In contemporary South Korean cinema, female-oriented genres such as melodrama and romantic comedy seem to have centred their attention on continuous negotiation of a woman's version of modernity and the ever-present question of whether she can-have it all.' Nothing new are patriarchally driven depictions of femininity venturing into the public sphere only to ultimately retreat into the private one as means of (re)achieving stability and sense of-true' purpose; nonetheless, one can observe a curious - and perhaps more realistic - emergence of narratives in which modern independent women (archetype which I call New Korean Women) are seen voluntarily longing for the return to the domestic space only to ultimately find it insufficient when exclusively confined to it. On the example of family comedy "Wonderful Nightmare" (2015), I, therefore, explore representations of female domesticity as simultaneously blissful and torturous, one that a woman yearns for as an anchor but can also no longer place in the centre of her own existence. I first establish the context of fast developing Korean modernity and the archetype of New Korean Woman emerging in the last two decades of Korean cinema. Next, I present changes to that paradigm, as illustrated by the main heroine of "Wonderful Nightmare". To conclude, I widen the framework to briefly examine similar characters and understand whether such partial and ultimately dissatisfactory retreat into the domestic sphere reflects possible future development within Korean mainstream female narratives.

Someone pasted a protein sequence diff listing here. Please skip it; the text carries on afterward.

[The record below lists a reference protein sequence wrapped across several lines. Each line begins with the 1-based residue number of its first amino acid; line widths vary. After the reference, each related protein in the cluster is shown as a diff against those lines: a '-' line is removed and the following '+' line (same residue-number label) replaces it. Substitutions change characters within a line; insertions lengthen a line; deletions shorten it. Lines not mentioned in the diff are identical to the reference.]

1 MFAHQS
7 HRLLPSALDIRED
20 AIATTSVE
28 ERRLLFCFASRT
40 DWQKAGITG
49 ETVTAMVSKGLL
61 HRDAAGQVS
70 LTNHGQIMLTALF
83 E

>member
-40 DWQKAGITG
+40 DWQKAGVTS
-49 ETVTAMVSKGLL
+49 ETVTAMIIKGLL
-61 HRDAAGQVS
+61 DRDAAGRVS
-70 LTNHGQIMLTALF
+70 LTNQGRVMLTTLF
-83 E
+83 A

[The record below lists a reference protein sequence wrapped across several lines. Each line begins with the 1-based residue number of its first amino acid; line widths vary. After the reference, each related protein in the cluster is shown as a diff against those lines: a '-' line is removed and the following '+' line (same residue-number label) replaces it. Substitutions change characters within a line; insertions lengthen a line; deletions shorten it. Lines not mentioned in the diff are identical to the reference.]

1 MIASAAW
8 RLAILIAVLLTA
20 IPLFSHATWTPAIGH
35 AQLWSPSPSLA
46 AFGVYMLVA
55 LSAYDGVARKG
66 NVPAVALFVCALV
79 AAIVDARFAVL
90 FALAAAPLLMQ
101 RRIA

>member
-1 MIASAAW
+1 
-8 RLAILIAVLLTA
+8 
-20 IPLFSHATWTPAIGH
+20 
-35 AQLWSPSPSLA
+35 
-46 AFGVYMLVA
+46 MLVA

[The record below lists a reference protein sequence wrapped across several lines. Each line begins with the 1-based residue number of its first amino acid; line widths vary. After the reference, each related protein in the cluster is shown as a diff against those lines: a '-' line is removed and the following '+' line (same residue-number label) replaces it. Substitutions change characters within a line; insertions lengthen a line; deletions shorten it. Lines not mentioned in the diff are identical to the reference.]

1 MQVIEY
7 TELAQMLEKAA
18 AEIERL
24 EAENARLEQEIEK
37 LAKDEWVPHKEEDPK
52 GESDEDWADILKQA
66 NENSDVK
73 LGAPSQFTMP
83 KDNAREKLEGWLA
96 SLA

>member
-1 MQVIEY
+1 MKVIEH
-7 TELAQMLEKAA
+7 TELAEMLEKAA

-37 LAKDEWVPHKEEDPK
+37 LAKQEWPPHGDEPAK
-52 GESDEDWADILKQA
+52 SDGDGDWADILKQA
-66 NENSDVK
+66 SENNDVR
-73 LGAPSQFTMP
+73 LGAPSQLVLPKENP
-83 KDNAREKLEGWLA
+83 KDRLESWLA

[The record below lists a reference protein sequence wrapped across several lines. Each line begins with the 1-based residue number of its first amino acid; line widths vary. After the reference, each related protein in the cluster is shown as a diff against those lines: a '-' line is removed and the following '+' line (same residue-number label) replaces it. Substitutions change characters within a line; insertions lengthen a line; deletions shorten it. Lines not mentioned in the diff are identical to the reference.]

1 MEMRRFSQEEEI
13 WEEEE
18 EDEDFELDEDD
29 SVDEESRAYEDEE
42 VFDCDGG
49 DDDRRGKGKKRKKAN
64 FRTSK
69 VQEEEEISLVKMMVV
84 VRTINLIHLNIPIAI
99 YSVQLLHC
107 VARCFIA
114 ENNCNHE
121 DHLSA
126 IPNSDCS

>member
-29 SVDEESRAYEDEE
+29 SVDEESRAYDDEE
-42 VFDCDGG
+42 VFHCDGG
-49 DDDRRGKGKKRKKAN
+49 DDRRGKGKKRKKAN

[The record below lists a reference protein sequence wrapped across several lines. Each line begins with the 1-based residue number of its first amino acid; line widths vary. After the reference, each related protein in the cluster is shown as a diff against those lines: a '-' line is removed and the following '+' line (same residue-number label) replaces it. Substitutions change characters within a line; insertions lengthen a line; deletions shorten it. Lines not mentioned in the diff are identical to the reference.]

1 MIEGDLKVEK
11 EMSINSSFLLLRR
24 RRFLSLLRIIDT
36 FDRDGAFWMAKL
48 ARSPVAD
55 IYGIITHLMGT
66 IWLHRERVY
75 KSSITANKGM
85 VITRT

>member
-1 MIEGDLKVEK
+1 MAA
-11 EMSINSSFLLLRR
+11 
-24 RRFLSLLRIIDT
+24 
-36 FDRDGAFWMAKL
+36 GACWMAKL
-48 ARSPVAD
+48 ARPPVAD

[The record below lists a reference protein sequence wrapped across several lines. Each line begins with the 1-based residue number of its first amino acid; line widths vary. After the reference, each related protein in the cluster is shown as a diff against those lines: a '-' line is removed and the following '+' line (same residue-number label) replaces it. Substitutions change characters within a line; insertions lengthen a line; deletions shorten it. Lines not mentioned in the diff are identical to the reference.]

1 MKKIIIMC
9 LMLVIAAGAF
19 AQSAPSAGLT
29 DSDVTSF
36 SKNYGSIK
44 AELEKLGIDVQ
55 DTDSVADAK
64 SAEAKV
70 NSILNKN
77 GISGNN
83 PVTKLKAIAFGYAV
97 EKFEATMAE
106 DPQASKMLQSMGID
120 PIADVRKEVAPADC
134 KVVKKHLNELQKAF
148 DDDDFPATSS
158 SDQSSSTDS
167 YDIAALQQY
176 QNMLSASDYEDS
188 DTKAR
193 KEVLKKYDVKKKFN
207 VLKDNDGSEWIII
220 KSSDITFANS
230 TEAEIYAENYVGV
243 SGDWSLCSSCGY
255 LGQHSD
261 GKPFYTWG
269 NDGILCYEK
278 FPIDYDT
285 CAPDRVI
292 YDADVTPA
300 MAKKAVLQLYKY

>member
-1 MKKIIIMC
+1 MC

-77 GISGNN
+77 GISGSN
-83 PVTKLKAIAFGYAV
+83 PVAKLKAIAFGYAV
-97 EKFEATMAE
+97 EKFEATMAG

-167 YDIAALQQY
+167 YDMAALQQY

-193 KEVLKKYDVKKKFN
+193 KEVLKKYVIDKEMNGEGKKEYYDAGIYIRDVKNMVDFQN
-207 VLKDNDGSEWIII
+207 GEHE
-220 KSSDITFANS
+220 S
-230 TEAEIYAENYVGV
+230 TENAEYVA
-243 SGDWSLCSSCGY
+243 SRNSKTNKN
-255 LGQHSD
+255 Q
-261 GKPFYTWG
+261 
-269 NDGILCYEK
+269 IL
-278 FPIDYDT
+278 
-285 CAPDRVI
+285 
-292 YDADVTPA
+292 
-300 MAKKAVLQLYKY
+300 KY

Agata Ewa Wrochna, The University of Nottingham Ningbo China, China
Paper Information Conference: MediAsia2018
Stream: Film Criticism and Theory
Added on Friday, October 12th, 2018
The full paper is not available for this title